Science & Technology



Florida to repeal clean energy goals, citing new law deleting climate change mentions

Emily L. Mahoney, Tampa Bay Times on

Published in Science & Technology News

TAMPA, Fla. — The Florida Office of Energy is planning to repeal goals for utilities statewide to transition to cleaner energy, including that 100% of the state’s energy come from renewable sources by 2050.

The proposal to roll back the goals was crafted by the director of the Office of Energy, Brooks Rumenik, and has been approved by Agriculture Commissioner Wilton Simpson, a Republican from Trilby who oversees the energy office. The clean energy goals were not binding to utility companies, but they set benchmarks for the portion of energy utilities produce or buy that should come from renewable sources, starting with 40% by 2030. They were set in 2022 by Simpson’s predecessor, Democrat Nikki Fried.

The rollback, which was published Wednesday in a state registry, comes as a result of a new law signed by Gov. Ron DeSantis last week. House Bill 1645 deleted the majority of mentions of climate change from state law and overhauled state energy policy to focus less on the reduction of greenhouse gases, which contribute to the warming of the planet.

Citing that new law, the Office of Energy’s proposal states that the renewable energy goals are “no longer necessary.”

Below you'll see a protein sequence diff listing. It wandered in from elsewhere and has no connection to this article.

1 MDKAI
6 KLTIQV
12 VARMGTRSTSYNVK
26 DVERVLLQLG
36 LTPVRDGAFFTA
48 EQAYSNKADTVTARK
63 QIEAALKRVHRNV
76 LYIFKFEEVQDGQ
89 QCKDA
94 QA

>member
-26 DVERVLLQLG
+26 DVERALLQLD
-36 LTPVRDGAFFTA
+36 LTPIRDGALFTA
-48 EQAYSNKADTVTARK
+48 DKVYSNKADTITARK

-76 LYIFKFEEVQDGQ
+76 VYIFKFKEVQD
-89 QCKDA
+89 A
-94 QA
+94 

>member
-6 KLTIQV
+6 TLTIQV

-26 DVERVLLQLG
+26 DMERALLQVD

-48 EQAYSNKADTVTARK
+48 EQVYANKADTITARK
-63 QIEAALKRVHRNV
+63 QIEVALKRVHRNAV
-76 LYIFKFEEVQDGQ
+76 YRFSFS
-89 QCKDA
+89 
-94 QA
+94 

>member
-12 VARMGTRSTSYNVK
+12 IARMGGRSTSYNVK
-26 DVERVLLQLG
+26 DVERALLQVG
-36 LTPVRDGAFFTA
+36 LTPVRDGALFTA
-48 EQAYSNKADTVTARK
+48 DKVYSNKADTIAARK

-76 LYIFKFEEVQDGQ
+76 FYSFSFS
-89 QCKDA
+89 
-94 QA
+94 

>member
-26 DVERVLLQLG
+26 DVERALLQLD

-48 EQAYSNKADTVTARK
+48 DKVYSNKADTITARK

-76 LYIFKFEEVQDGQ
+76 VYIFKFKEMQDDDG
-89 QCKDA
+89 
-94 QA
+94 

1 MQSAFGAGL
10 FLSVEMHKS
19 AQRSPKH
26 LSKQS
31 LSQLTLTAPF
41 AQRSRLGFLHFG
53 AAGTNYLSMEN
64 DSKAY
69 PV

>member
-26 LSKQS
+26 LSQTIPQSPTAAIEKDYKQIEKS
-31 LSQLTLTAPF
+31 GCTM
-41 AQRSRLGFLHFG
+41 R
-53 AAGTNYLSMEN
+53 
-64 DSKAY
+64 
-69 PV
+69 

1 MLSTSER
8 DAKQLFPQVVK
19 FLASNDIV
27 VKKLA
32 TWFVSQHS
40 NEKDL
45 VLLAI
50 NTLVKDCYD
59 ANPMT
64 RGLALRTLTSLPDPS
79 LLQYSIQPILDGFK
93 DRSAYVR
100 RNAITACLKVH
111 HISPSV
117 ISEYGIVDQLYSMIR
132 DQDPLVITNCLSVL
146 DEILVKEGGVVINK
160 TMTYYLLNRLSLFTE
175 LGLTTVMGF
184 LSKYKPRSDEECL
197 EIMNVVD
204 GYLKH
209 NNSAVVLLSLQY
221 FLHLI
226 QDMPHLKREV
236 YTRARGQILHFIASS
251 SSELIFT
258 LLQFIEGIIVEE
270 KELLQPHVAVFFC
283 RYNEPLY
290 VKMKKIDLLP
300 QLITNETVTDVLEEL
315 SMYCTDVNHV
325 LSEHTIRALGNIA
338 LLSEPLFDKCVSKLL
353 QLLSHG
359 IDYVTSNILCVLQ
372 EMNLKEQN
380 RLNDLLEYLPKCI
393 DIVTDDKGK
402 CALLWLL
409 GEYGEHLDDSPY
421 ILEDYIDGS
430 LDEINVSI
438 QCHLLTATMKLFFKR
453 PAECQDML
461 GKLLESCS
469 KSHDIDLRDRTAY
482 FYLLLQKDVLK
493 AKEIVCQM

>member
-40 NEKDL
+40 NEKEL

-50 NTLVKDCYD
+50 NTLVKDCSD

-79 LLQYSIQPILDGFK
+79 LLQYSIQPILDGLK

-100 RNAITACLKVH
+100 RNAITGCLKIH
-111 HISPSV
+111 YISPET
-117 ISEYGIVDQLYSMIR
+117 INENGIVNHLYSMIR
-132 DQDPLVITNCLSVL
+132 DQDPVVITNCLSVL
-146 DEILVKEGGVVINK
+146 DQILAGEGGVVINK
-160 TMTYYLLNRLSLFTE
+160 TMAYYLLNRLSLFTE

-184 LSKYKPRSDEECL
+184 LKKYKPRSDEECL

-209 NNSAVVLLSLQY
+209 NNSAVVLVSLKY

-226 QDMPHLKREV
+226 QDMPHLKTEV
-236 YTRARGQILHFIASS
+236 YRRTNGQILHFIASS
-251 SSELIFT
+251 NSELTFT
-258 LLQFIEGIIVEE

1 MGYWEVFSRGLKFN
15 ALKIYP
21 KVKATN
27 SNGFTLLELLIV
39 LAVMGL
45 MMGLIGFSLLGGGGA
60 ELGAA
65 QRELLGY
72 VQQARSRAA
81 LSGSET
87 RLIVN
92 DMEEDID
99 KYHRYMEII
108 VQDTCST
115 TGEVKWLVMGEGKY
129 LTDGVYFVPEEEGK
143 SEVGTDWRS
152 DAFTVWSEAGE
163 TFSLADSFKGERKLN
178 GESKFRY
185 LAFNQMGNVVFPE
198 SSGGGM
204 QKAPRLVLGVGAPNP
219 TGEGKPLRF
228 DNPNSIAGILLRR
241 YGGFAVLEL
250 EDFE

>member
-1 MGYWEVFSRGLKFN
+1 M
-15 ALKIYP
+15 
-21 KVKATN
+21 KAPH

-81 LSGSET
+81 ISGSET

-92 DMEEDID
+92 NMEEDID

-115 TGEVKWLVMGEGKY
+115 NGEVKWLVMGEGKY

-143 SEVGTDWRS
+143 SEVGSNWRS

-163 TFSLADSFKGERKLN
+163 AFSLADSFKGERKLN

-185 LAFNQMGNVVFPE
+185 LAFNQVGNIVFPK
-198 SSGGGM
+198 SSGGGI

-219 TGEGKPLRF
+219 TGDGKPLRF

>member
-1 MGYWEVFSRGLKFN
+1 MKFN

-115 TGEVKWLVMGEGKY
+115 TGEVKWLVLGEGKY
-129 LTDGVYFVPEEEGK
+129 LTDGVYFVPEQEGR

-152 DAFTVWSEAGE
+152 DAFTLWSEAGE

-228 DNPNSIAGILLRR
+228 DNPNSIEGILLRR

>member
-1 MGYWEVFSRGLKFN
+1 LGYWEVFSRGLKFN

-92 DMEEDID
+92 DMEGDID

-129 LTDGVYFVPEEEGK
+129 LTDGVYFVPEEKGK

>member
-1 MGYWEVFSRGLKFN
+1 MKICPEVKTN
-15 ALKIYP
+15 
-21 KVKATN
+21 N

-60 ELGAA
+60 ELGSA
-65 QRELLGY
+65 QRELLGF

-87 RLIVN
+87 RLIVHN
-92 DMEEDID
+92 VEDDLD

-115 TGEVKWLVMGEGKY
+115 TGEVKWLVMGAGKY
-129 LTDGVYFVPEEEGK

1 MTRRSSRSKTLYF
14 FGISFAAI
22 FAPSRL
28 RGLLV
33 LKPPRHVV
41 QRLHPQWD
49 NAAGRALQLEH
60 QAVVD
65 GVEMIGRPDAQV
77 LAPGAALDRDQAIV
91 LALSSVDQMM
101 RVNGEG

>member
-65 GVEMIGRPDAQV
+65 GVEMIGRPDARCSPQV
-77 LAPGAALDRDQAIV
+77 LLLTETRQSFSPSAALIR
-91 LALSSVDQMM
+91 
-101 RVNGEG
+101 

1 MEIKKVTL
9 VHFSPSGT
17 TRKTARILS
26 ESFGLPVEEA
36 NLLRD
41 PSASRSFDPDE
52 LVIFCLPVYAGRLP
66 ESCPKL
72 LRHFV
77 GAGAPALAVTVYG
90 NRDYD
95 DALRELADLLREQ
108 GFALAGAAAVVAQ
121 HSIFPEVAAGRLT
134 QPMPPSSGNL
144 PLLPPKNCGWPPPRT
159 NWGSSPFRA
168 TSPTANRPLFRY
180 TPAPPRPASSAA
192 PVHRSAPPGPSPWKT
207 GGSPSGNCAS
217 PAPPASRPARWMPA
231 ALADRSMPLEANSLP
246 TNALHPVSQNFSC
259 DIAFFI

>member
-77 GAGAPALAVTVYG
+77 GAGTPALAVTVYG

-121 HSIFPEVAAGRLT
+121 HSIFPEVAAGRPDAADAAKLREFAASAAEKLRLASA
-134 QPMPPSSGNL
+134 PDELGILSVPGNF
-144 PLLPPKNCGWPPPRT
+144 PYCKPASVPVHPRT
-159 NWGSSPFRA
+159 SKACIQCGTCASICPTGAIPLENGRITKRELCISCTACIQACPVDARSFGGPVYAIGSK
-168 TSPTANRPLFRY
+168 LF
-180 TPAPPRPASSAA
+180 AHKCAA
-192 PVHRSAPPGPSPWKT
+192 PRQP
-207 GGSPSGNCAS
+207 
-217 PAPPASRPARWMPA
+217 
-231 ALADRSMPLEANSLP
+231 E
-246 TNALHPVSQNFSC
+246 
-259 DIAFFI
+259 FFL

The law also prohibited offshore wind turbines in state waters, curtailed some regulations on natural gas pipelines and reduced local government control over the location of natural gas storage facilities, among other changes.


“We’re restoring sanity in our approach to energy and rejecting the agenda of the radical green zealots,” DeSantis said in a post on the social media site X, formerly Twitter, when he signed the bill.

Environmentalists strongly opposed the measure. Greg Knecht, the executive director of The Nature Conservancy in Florida, called it “a disservice to the renewable energy sector, local communities and all Floridians.”

“Striking climate change language from the current law not only harms Florida’s future, but our present economy, too,” he said.

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